In the past due to the slowness of computers, if
desired, it was possible to display on the monitor
the step-by-step evolution of an algorithm; then it
was possible to interrupt the development of an
image and get some extraordinary image that
eventually showed up on the way towards the
objective image. Currently modern computers
execute algorithms so swiftly that its author only
sees the final image it creates. Obviously, this is a
point where the impressive speed of modern
computers has disadvantages.
As an interesting example, many years ago the
author of this document, created an algorithm
showing on the monitor of the computer, the
evolution of a group of ellipses that were rendered
as a knot of random colored ellipses. This was
created in DOS which now is no longer used as it
is very slow for today's computing standards.
Nowadays to execute this algorithm, it has had to
be adapted to modern fast computers and, even
when executed very slowly, it turns out very quick
to the human eyes, and only the final knot is
appreciated. In this case the captivating beauty of
the algorithm used to be the visualization of the
slow step-by-step evolution of the knot of ellipses
and, this has been lost.
The images included in this document
Images included in this document have all been
created with algorithms developed expressly for
AA by the author (JMJ). Here images are small,
low-resolution and in compressed format, so its
quality is not optimal. When any of these images
is to be printed, it is developed to measure not
less than 60 cm x 60 cm, and in non-compressed
format so that it has a very high quality.
Some of the images included in this document are
symmetrical, others show inverted symmetry (they
are anti-symmetric) and yet others have no
symmetry at all, some are even abstract.
Obviously in order to create these images each
one of them had to be planned before its
development. If the image was to be symmetrical,
details associated to symmetry had to be included
in the algorithm, when anti-symmetry was the
objective, an algorithm that introduced inverted
symmetry had to be included in the development
of the image. All the process is like the one
followed when constructing a house to dwell in
her.
Sometimes, and just like when an architect
constructs his own house, some modifications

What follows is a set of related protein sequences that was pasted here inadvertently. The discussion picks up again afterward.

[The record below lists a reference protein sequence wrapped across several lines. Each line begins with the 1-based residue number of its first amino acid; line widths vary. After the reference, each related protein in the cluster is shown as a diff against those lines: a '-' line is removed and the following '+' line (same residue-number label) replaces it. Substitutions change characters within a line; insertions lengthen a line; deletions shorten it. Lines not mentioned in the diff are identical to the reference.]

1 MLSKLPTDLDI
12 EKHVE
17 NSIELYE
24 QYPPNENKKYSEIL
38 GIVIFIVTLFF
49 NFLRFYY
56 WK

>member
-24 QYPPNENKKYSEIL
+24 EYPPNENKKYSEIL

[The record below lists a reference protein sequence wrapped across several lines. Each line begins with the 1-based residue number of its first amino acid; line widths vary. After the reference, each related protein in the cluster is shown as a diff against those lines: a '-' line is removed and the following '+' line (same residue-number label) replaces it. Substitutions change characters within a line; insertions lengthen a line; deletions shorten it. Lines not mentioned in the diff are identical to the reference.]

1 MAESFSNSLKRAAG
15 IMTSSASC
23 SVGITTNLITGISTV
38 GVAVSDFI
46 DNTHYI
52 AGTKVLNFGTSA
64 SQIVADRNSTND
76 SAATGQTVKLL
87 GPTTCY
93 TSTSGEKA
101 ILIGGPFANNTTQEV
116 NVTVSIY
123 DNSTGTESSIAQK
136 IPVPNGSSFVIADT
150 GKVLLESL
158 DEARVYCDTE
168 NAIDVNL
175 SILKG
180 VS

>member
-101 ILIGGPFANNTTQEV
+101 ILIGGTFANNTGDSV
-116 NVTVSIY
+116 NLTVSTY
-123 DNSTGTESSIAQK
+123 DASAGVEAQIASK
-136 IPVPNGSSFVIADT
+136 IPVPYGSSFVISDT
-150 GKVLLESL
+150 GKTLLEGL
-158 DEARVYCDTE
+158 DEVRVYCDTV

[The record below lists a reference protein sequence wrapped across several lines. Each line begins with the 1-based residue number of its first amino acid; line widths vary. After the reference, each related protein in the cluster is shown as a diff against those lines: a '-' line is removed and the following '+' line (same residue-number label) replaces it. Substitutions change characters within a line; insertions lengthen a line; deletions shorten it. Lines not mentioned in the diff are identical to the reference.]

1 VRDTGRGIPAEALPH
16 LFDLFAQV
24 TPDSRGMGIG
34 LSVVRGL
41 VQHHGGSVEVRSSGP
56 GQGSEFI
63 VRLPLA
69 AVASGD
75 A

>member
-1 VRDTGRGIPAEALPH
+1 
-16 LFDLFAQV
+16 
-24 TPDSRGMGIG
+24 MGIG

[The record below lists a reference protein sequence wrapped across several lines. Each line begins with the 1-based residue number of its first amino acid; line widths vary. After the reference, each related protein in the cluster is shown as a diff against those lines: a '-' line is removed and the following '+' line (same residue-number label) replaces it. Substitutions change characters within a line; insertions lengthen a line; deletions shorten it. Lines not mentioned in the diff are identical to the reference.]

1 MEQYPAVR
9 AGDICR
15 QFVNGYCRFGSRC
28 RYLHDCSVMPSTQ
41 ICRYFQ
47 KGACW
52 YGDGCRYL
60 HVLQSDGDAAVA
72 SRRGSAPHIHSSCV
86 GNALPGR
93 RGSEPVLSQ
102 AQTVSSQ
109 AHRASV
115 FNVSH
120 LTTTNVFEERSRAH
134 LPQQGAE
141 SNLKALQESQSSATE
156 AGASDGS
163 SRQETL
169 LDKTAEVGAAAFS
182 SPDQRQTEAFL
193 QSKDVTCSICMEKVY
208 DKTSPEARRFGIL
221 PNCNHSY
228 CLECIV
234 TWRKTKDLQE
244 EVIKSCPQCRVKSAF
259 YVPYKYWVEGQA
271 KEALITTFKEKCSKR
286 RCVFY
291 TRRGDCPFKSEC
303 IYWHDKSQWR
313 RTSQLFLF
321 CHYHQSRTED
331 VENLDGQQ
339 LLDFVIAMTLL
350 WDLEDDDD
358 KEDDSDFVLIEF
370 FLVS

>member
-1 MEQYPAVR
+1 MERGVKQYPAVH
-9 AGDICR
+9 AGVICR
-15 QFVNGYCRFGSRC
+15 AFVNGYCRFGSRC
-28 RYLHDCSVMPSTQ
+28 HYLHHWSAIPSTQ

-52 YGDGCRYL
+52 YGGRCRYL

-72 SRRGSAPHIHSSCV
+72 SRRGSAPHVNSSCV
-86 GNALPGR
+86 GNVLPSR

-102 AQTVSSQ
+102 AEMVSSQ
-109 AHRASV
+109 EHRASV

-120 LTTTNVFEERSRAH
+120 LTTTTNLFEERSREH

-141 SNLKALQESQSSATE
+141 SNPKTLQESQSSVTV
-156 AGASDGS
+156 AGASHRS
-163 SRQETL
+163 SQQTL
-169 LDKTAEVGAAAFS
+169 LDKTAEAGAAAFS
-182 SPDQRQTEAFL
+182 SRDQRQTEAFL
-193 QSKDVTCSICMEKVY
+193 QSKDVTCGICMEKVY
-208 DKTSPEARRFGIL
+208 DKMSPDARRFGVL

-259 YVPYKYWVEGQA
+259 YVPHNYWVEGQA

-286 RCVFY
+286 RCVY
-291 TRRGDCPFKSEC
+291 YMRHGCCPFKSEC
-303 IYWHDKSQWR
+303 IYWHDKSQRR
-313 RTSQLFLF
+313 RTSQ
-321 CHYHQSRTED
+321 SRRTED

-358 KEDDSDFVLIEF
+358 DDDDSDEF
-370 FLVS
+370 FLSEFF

were introduced at construction time. These
modifications were added because the obtained
images were not as fascinating as the expected
ones. The colors and degrees of contrast among
them were also calculated and they were
sometimes modified as well, so as to achieve a
more impressive and captivating image.
Conclusions
This paper has signaled that the algorithmic
creation of images depends strongly on both,
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The VirtualDynamics Intelligencer Math-Algorithm-Art Oct 2006
computers and mathematics. The fact that
mathematics is used to communicate computers
how to proceed so as to create an artwork does
not necessarily mean that algorithmic artworks are
in essence, mathematical; indeed, many times
these images are result of analogical
transformations. This paper has mentioned some
known techniques used to create algorithmic art
images; also some technical details involucrate in
the planning and the development of digital
images have been exposed. It has been explained
why due to the high speed of modern computers,
many algorithmic artworks, created originally in
ancient DOS, definitively disappeared, since they
cannot be reproduced anymore.
This document is an adaptation from the original
in Spanish.
References
[1] Herbert W. Franke, (1986), Refractions of
Science into Art, The Beauty of Fractals.
[2] Jaap A. Kaandorp, (1994), Fractal Modelling,
Growth and Form in Biology. Springer-Verlag.
[3] Przemyslaw Prusinkiewicz Aristid
Lindenmayer (1990), The Algorithmic Beauty of
Plants. Springer.
[4] H. O. Peitgen P. H. Richter, (1986), The